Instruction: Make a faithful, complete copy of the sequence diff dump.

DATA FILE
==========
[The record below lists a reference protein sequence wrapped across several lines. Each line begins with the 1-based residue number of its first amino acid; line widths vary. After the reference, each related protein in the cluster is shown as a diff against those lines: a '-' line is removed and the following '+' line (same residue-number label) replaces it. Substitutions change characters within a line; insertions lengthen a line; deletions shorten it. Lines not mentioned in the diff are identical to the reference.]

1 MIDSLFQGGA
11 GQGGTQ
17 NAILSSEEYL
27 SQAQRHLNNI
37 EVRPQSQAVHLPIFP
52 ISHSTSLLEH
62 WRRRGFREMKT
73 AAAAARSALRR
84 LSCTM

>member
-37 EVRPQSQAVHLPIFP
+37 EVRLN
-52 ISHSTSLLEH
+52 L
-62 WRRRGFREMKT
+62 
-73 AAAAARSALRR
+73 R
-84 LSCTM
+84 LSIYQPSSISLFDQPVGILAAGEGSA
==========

[The record below lists a reference protein sequence wrapped across several lines. Each line begins with the 1-based residue number of its first amino acid; line widths vary. After the reference, each related protein in the cluster is shown as a diff against those lines: a '-' line is removed and the following '+' line (same residue-number label) replaces it. Substitutions change characters within a line; insertions lengthen a line; deletions shorten it. Lines not mentioned in the diff are identical to the reference.]

1 MIDSLFQGGA
11 GQGGTQ
17 NAILSSEEYL
27 SQAQRHLNNI
37 EVRPQSQAVHLPIFP
52 ISHSTSLLEH
62 WRRRGFREMKT
73 AAAAARSALRR
84 LSCTM

>member
-37 EVRPQSQAVHLPIFP
+37 EVRLN
-52 ISHSTSLLEH
+52 L
-62 WRRRGFREMKT
+62 
-73 AAAAARSALRR
+73 R
-84 LSCTM
+84 LSIYQPSSISLFDQPVGILAAGEGSA